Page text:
AHA: No on OSHA infectious diseases standard

By: August 6th, 2010 Email This Post Print This Post

Claiming that hospitals already have comprehensive programs in place to protect not only patients but also healthcare workers from the hazards of infectious diseases, the American Hospital Association (AHA) is advising OSHA not to promulgate a standard specific to diseases transmitted by contact, droplet, and aerosol modes.

The AHA letter was submitted on August 4, the closing day set by OSHA for public comment. It points out: “The existing infection prevention and control standards, including their assessment and enforcement by regulatory, accrediting and certifying bodies, have proven to be functional and appropriate, and substantial resources are dedicated to their regular maintenance and improvement.”

In other words, following CDC guidelines and enforcing those guidelines through accreditation organizations such as The Joint Commission and CMS is already protecting healthcare workers without the need for a federal standard.

There were approximately 227 other public comments submitted on the matter.


By Henry Botuck on August 6th, 2010 at 1:59 pm

AHA may think that it is the only game in town, but others, such as private medical offices and dental offices also need standards. This is especially necessary in dental offices because of the aerosols produced by the air driven handpiece and the ultrasonic scaler.

Henry, are medical and dental offices following the CDC guidelines?

OSHA is going to have a tough time with this one. This is similar to what occurred with the Tuberculosis standard that OSHA proposed back in 1997. The federal register records this as the reason for the withdrawal of the TB standard. “OSHA withdrew its 1997 proposed standard on Occupational Exposure to Tuberculosis because it is unlikely to result in a meaningful reduction of disease transmission caused by contact with the most significant remaining source of occupational risk: exposure to individuals with undiagnosed and unsuspected TB.”

OSHA further stated “Moreover, much of the current occupational transmission appears to occur when workers do not realize that a patient, client, or other contact has infectious TB. An OSHA standard is unlikely to be more effective than the Center for Disease Control and Prevention (CDC) guidelines in eliminating this risk. OSHA believes that workers in many situations, particularly those with limited medical qualifications and resources, will not be able to identify or diagnose currently undiagnosed TB cases frequently and rapidly enough to prevent this transmission from occurring”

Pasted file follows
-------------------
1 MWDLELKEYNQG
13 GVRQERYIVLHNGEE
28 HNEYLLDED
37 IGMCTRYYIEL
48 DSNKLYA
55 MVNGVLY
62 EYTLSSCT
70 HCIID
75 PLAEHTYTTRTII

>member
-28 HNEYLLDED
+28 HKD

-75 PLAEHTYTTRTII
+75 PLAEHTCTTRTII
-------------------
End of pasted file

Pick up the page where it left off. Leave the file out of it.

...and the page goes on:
So if they felt this way about TB, why would they have a different opinion for other infectious diseases? In my system, the exposures we do have occur prior to the disease being diagnosed.

We also had an issue on why health care is being targeted? A checker at Walmart has more potential for exposure than most health care workers – Ever seen a checker at your local supermarket wash or sanitize their hand between handling your produce, your credit card or your money?

By Henry Botuck on August 10th, 2010 at 11:47 am

Bruce has some good points. However, he doesn’t understand the special circumstances in a dental office. The high speed handpiece and the ultrasonic scaler put out not only droplets, but aerosols at about 100,000 particles per cubic meter. Most of these particles are five and ten microns in size. These aerosols increase bacteria (aerobic and anaerobic) and viruses by about 3,000% in a cloud over the dentist, the patient, and the assistant. In addition, there is blood in the aerosols. Not only do these aerosols strike the dentist and staff in the face and mask, but they float in the room for hours.